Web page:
Wednesday, February 6, 2013

Prayer is not telling God how to answer


Sometimes my prayers are not requests for God to do His will, but instructions in how He should answer my prayers. Such arrogance to think I can tell God what to do, as if I know the best course of action and He does not.

For example, if someone in my family is not walking with the Lord, I pray that God will give them Christian friends, or that He will put them in circumstances where they cry out to Him, or that He will do some other scheme that I devise. If I’m not telling Him what to do, I might offer my help in the doing. While He might use human hands, I speak to Him as if He actually needs me to answer my prayer.

The Bible says that God is “able to exceedingly abundantly above all I can ask or imagine” (Ephesians 3:20) and I know that I have never been able to second-guess Him. I’ve been taught that I need only to tell Him about the problem. I don’t need to tell Him how to fix it, and certainly not when.
Why then would anyone tell God what to do? Is it arrogant pride only, or is it also a lack of faith that I should try to insert myself into my prayer requests and help God answer them?

And Jesus went with them. When he was not far from the house, the centurion sent friends, saying to him, “Lord, do not trouble yourself, for I am not worthy to have you come under my roof. Therefore I did not presume to come to you. But say the word, and let my servant be healed. For I too am a man set under authority, with soldiers under me: and I say to one, ‘Go,’ and he goes; and to another, ‘Come,’ and he comes; and to my servant, ‘Do this,’ and he does it.” When Jesus heard these things, he marveled at him, and turning to the crowd that followed him, said, “I tell you, not even in Israel have I found such faith.” And when those who had been sent returned to the house, they found the servant well. (Luke 7:6–10)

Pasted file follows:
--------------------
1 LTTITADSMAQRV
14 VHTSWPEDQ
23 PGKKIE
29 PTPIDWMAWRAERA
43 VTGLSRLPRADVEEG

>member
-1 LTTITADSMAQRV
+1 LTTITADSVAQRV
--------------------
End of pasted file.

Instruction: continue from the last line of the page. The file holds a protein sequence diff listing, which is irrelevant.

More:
Compare my instructive prayers to the request and attitude of this centurion. His servant was sick. He sent other servants to Jesus with this information and asking that He come and heal his servant. Yet as Jesus drew near, the centurion saw his own worth, or lack thereof. He could have made his appeal on the basis of his love for Israel or on the fact that he built their synagogue. He could have invited all his neighbors so they could see he was hosting this Healer from Nazareth. He didn’t do that either. All he did was confess his unworthiness and that he knew Jesus could heal his servant with a word.

But I’ve put myself into the answer. Instead of contrition and an overwhelming sense of worthlessness, I not only try to tell God what to do, but also doubt His power or willingness to do good for me just by asking for it.

God does not depend on me to drop hints or give directions. By doing so, I’m not only arrogant but showing a lack of faith in His grace and goodness. All He wants from me is that I present the problem to Him, trusting that He can and will say the word and take care of it without moving a step.

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